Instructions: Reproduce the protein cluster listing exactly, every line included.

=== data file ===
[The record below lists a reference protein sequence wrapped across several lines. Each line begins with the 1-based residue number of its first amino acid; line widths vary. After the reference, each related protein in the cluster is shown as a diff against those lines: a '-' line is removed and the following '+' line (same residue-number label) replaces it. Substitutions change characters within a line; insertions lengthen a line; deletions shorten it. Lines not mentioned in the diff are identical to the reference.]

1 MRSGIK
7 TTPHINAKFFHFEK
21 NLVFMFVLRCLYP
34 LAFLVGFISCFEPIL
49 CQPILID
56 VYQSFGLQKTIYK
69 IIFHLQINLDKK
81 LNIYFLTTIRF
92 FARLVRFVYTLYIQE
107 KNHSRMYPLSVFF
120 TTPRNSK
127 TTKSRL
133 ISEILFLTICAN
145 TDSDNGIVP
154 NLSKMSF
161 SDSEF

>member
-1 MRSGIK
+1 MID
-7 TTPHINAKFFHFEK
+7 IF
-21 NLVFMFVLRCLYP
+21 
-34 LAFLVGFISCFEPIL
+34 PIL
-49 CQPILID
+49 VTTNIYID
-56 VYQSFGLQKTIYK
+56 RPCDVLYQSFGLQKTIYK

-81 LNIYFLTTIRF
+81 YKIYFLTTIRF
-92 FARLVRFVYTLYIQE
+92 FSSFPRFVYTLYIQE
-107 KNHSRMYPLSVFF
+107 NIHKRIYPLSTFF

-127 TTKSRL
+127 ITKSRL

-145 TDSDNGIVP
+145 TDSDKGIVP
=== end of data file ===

[The record below lists a reference protein sequence wrapped across several lines. Each line begins with the 1-based residue number of its first amino acid; line widths vary. After the reference, each related protein in the cluster is shown as a diff against those lines: a '-' line is removed and the following '+' line (same residue-number label) replaces it. Substitutions change characters within a line; insertions lengthen a line; deletions shorten it. Lines not mentioned in the diff are identical to the reference.]

1 MRSGIK
7 TTPHINAKFFHFEK
21 NLVFMFVLRCLYP
34 LAFLVGFISCFEPIL
49 CQPILID
56 VYQSFGLQKTIYK
69 IIFHLQINLDKK
81 LNIYFLTTIRF
92 FARLVRFVYTLYIQE
107 KNHSRMYPLSVFF
120 TTPRNSK
127 TTKSRL
133 ISEILFLTICAN
145 TDSDNGIVP
154 NLSKMSF
161 SDSEF

>member
-1 MRSGIK
+1 MID
-7 TTPHINAKFFHFEK
+7 IF
-21 NLVFMFVLRCLYP
+21 
-34 LAFLVGFISCFEPIL
+34 PIL
-49 CQPILID
+49 VTTNIYID
-56 VYQSFGLQKTIYK
+56 RPCDVLYQSFGLQKTIYK

-81 LNIYFLTTIRF
+81 YKIYFLTTIRF
-92 FARLVRFVYTLYIQE
+92 FSSFPRFVYTLYIQE
-107 KNHSRMYPLSVFF
+107 NIHKRIYPLSTFF

-127 TTKSRL
+127 ITKSRL

-145 TDSDNGIVP
+145 TDSDKGIVP